human-caused fatalities of dolphin from gunshots or stabbings, thought to be
from angry fishermen. Yet, in this same
world, fishermen thank the dolphins for bringing their catch to them. Clearly,
both humans and dolphins share high intelligence levels and skills in fishing.
If it is a matter of two minds are better than one, then I think indigenous
communities figured this equation out first: working with the dolphins, and not
against, can better feed their people.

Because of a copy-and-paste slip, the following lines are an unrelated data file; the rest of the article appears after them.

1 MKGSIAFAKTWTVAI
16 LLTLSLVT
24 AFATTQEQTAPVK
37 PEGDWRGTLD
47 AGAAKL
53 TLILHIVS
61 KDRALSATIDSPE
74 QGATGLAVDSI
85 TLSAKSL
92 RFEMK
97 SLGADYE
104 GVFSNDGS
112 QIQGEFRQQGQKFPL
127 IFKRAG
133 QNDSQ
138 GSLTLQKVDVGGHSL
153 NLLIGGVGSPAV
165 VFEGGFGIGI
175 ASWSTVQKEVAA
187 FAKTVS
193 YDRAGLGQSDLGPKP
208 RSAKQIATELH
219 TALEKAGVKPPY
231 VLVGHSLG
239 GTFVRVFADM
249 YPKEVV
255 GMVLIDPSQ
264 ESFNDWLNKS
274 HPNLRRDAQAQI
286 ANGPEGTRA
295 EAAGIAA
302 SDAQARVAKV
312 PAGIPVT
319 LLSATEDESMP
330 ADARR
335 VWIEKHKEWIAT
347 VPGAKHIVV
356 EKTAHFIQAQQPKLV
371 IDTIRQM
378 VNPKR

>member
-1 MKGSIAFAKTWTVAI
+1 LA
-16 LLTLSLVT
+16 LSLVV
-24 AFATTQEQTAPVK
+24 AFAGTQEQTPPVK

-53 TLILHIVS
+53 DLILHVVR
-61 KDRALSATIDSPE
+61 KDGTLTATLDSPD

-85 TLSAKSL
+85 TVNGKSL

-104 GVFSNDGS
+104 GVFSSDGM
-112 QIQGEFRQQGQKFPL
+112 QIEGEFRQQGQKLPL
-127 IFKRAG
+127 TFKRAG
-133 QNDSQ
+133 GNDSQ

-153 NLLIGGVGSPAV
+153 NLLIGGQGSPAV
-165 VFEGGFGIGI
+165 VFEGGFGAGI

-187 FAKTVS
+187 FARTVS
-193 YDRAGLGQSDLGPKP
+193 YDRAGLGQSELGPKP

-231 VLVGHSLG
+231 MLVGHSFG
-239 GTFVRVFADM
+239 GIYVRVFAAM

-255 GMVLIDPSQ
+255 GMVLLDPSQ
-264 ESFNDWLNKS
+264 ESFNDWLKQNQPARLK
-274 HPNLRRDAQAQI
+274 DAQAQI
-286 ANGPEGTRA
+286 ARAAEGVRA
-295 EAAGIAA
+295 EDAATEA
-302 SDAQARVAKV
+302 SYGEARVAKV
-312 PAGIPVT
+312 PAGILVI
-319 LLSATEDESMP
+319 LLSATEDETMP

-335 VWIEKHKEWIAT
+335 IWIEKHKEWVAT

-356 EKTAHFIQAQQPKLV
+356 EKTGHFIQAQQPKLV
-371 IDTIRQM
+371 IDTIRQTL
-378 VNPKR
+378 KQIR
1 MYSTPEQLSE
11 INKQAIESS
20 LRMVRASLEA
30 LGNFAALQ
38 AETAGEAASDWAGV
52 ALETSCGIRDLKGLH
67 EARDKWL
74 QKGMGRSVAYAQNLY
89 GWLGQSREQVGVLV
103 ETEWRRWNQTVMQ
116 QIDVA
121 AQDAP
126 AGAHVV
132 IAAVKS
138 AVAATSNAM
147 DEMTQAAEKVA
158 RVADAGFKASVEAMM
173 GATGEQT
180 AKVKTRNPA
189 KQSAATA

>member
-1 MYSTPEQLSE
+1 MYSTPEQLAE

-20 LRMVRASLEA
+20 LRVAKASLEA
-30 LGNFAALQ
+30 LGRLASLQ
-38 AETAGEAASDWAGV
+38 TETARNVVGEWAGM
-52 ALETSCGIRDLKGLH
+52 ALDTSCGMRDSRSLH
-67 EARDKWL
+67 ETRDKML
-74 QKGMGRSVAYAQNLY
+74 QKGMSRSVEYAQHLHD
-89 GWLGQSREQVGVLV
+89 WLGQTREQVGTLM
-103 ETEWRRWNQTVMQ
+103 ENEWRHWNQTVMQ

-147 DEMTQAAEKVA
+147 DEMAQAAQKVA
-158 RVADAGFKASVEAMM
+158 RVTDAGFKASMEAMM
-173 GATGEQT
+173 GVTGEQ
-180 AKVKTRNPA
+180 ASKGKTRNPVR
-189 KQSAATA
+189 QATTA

(2002). Cooperative fishing interactions between Aboriginal Australians and
dolphins in eastern Australia. Anthrozoos: A Multidisciplinary Journal of The
Interactions of People & Animals. 15. 10.2752/089279302786992694.
“Dolphins That Work with Humans to Catch Fish Have Unique Accent.” New
Scientist, 2 Oct. 2017,
Roman, Joe. “Fishing with
Dolphins: An astonishing cooperative venture in which every species wins but
the fish.” Slate Magazine, 31 Jan. 2013,
(1) Laboratório de Enterobactérias, Oswaldo Cruz Institute/Fiocruz, Rio de Janeiro, Brazil
(2) Grupo de Estudos de Mamíferos Marinhos da Região dos Lagos (GEMM-Lagos)
Background information on Pontoporia blainvillei